Further south, prices often vary depending on journey time. But in Peterborough, for example, a child’s ticket from the city centre to the outlying suburb of Werrington would cost £1.65 on a Stagecoach bus, while in Oxford, a trip from the centre to the Oxford United FC stadium on the outskirts costs £1.
However, Sheffield is not the absolute cheapest. A child’s bus ticket in London is 75p – with under-11s travelling for free – while in Manchester children can travel for 70p.
The cut was agreed in SYPTE’s 2016/17 budget, which was passed in February. The transport body said it had found £7.5 million of the £8.5 million it needed to save through ‘internal, cost and reserve efficiencies’, but had to increase child fares to help find the £1 million.
At the time, the city region authority’s chairman Sir Stephen Houghton said: “SYPTE is funded by the South Yorkshire local authorities it serves, and Government cuts to these budgets have had an impact on the proportion of money that can be allocated to public transport.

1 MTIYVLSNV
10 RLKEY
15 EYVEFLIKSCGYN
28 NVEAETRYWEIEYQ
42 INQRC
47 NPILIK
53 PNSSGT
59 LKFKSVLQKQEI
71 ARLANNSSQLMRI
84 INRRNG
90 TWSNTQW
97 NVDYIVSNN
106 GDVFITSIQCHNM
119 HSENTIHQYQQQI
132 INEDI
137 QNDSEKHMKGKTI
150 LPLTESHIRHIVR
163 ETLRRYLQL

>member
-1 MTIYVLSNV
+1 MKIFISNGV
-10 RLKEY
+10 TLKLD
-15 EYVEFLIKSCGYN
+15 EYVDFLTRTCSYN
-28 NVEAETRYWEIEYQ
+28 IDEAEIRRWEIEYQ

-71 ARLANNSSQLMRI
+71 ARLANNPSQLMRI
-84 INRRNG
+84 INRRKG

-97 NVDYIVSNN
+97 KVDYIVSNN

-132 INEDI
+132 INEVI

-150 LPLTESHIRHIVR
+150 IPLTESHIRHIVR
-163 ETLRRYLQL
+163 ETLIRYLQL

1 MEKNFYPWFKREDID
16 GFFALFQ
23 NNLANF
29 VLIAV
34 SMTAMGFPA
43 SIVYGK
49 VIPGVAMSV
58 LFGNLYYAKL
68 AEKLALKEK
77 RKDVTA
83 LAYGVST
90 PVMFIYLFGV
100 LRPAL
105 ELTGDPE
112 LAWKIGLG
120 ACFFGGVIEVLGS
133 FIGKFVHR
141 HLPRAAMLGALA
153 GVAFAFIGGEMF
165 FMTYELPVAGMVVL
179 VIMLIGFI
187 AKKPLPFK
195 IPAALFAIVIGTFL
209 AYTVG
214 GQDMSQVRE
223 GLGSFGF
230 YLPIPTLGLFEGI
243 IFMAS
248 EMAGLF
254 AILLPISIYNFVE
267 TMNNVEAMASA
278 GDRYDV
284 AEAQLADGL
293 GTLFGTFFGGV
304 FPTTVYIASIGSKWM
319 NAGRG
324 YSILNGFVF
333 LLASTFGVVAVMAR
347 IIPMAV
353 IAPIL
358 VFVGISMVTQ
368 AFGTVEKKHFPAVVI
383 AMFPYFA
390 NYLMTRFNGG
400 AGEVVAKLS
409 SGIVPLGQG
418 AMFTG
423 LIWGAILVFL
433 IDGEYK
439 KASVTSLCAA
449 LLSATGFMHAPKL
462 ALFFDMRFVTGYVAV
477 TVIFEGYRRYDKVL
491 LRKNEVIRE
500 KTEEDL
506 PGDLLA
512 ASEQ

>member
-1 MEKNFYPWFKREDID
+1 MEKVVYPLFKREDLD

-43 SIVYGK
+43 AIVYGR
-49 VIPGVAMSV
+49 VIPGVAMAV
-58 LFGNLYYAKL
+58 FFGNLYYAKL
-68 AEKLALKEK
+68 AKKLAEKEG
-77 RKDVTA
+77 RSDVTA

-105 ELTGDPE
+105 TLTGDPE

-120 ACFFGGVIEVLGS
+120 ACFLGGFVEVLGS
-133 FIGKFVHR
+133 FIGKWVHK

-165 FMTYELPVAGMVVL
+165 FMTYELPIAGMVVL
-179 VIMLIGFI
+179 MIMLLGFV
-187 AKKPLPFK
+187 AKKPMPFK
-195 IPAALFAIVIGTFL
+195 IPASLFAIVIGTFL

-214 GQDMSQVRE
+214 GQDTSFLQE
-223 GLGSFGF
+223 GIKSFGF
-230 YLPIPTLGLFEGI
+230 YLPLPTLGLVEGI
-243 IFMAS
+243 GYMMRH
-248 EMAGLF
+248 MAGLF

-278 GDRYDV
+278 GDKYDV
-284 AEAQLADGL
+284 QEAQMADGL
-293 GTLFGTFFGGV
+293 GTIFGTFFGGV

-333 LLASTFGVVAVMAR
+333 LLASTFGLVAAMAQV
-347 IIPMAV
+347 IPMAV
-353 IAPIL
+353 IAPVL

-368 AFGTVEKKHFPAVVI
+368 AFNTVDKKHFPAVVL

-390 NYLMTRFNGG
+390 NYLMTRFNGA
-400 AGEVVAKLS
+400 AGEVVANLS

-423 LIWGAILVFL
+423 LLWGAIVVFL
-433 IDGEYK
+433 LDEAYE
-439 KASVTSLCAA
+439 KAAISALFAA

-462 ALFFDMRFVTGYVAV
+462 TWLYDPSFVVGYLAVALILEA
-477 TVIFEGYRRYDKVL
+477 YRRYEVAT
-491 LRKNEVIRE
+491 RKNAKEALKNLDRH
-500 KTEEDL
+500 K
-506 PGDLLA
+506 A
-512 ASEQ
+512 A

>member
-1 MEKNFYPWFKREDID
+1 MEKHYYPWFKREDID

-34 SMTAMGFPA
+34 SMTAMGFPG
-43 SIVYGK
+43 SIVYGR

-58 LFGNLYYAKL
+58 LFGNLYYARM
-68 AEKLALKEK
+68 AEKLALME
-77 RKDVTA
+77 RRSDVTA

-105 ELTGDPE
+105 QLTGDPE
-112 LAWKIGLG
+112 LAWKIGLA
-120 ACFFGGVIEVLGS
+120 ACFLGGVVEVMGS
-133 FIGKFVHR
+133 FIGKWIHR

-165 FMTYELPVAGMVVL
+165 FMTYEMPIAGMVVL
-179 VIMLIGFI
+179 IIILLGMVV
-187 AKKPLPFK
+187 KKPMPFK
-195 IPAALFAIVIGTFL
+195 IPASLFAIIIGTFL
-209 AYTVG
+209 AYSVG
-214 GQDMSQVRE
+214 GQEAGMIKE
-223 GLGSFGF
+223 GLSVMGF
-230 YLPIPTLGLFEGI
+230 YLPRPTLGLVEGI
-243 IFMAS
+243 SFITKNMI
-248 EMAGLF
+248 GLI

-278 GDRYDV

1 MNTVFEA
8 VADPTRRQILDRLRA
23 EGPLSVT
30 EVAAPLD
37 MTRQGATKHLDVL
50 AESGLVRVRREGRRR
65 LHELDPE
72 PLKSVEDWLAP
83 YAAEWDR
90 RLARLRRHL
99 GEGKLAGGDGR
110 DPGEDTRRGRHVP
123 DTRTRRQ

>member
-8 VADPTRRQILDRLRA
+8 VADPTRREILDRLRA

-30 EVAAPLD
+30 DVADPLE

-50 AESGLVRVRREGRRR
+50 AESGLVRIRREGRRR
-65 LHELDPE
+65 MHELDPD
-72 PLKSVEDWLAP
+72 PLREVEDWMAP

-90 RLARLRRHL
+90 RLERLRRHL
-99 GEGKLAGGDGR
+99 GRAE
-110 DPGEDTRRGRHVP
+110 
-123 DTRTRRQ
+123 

“While this is not the route we want to take, we have had to make difficult decisions. To protect public transport services any further would mean cuts to other essential services in our region.
“We have looked at the best possible ways to make savings that will have the least impact on passengers, particularly those who are most vulnerable and depend on public transport to aid their independence, and the thousands of people who rely on it to go about their day-to-day lives.”
Sheffield was famous for its 2p children’s bus fares, which were available on most city services until the 1980s. The fare was a point of pride for South Yorkshire County Council, which paid a subsidy to keep prices low. It was used by Ken Livingstone’s Greater London Council as a model for tackling the capital city’s own urban traffic and transport problems.
But when the Conservative government abolished the GLC in 1986, the subsidy dried up and prices rose.
Some readers of The Star said they were comfortable with the price rise.